Thursday, January 30th, 2014

The United States of America is the land of delusion, and take that as one guy’s opinion. There have been many noteworthy events and people from this country, but what’s often left in the background are the millions of average nobodies that aren’t recognized for doodley-squat. As we watch Hollywood, Wall Street, and Washington we see all that glitters is gold and the “might” of a handful of people achieving fame and fortune to insane levels. I’m sure many Americans get jealous of their celebrity status.

What if I told you they didn’t single-handedly do anything to achieve that? What if I told you that there are teams of nobodies poised to make them as great as they are? I’m sure you’ve heard it before, but why doesn’t it sink in? It’s the truth. The President of this country can’t do a blasted thing without his aides. The same goes for all Federal-level political figures. They’ve got faceless staffers to get them where they need to go, write their speeches, and coordinate their lives. Why is this lone-figure icon of Americans still touted as if it were real? It isn’t.

To be anywhere important, you will need the help of many and not just for “moral support.” You will also need to step on people to get close to the summit of the power pyramid. It’s the way power works. It’s not like there’s Power Cake and everyone gets a slice. No, there’s very little Power Cake and you have to steal it from some powerful people. They’re not going to like it! I can honestly say that I have no Power Cake. If I was supposed to, who’s eating it? That’s the way societies work: there will be a small number of people doing their best to hold on to as much as they can. I’ve not seen or heard of any nation that doesn’t have that happen in one form or another.

Back in the Eighties and Nineties, we were told as the youth of America to go to school and get a college education because we didn’t want to end up flipping burgers at McDonald’s for the rest of our lives. What a gigantic practical joke it was in 2009 when fast food and other food service jobs were the only jobs available. I spent thousands of dollars to put myself through college to bus dishes and be a grill jockey? Yeah, I’m not laughing. Even at that I had to take a local university over a more prestigious middle-tier school because I couldn’t afford the tuition.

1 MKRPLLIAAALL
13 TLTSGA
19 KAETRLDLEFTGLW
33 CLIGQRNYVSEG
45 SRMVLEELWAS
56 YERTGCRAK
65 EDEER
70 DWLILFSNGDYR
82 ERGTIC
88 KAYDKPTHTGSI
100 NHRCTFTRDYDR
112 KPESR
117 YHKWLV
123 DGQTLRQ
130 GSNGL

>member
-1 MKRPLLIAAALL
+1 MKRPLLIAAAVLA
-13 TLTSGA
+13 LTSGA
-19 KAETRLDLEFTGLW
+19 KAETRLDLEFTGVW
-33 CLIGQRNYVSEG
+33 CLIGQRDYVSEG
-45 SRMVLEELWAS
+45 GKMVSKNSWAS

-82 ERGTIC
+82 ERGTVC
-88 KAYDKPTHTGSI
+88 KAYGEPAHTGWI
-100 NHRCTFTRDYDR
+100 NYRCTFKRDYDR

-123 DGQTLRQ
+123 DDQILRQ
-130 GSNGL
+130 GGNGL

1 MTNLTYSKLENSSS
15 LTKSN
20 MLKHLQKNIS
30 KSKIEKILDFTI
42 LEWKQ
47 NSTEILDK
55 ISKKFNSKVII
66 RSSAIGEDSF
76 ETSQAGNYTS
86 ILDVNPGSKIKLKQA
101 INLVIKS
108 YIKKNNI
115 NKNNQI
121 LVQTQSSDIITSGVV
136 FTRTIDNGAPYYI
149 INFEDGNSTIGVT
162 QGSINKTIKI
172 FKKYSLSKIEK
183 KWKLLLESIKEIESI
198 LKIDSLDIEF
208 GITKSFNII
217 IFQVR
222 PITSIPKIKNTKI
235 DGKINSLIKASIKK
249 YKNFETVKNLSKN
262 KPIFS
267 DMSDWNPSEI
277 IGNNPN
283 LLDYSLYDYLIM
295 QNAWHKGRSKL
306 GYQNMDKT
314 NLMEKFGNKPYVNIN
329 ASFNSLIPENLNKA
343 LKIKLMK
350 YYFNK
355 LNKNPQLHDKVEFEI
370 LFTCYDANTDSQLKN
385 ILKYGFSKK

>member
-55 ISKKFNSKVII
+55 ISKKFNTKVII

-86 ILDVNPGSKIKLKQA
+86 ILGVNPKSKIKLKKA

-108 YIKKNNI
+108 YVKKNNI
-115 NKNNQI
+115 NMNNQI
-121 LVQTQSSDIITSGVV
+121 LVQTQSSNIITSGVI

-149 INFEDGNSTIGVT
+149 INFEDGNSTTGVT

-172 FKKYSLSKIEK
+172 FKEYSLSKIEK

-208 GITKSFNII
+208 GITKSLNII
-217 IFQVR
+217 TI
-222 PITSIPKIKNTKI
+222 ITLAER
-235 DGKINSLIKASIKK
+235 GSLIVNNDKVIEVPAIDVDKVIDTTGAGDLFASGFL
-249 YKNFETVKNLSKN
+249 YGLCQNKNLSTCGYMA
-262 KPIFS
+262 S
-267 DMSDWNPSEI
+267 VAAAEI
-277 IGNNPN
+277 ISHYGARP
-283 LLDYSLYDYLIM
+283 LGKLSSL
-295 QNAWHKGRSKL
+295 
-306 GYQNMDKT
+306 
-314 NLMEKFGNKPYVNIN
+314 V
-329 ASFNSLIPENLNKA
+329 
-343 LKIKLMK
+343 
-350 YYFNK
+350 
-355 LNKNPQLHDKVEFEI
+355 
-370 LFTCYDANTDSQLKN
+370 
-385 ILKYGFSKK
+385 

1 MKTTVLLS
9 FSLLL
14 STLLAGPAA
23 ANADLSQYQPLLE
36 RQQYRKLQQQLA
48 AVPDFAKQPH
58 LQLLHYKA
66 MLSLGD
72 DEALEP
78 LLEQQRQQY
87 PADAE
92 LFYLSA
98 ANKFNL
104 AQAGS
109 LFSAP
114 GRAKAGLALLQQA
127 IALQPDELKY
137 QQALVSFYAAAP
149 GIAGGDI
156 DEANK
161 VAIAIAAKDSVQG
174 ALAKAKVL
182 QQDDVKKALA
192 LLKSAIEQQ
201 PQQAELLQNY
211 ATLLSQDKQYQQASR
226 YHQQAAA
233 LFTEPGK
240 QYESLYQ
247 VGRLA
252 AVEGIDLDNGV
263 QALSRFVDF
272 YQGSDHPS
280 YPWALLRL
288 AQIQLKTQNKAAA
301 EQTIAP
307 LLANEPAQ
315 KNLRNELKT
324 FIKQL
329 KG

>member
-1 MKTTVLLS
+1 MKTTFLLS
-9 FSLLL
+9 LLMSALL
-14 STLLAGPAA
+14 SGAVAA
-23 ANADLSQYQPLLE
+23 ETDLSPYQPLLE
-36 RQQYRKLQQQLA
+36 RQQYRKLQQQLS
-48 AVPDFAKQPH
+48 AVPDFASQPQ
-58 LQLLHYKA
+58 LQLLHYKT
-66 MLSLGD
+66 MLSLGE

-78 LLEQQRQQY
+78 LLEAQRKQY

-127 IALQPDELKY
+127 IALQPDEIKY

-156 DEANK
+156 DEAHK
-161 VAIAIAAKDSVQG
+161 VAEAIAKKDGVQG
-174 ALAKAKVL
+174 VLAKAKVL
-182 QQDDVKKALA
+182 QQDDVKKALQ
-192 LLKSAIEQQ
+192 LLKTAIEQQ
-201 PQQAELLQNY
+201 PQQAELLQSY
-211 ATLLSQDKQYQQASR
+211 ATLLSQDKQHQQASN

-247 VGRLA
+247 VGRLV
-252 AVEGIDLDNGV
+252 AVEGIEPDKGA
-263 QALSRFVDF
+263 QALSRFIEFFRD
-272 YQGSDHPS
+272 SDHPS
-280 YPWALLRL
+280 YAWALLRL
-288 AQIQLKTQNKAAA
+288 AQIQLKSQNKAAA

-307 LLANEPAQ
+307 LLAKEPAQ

What I really needed was a social coach to train me in how to deal with others. It’s no secret that people with connections get better jobs and status. All this talk of intellect being the key is just that, talk. I’m smart. There I said it without trying to scrub it with modesty. I’m, at the very least, above-average in intelligence. With the way America presented itself, you’d think I’d be Scrooge McDuck in a vault-like domicile. No. Why? Lack of pre-existing money and affluence. I wasn’t born into money. I had a wickedly difficult time making connections, learning to be outgoing, or rubbing elbows with influential people. I didn’t have those opportunities.

…but that was the plan for millions of Americans all along, wasn’t it? It’s to present the idea of wild success in such a way that makes Las Vegas envious. It completely ignores the country as a whole or what cooperation is needed to make the talent shine. Without the regular people, we wouldn’t have a nation at all.

Let’s put it this way: the reason you hear about rags-to-riches stories is they seldom happen. It’s the opposite of airline news. You don’t hear about the millions of people crashing and burning with the epilogue of buying a cottage in Averageville. My point is it’s not the end of the world if that happens. That doesn’t mean you won’t do great things. It doesn’t mean you have to hate your life. It simply means that you’ve broken the addiction sold to us by the powers that be.

“Shoot for the moon, even if you miss you’ll land among the stars.”

Yeah… I’d like to see you survive in space, pumpkin.

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8 thoughts on “Thursday, January 30th, 2014

  1. kerbey says: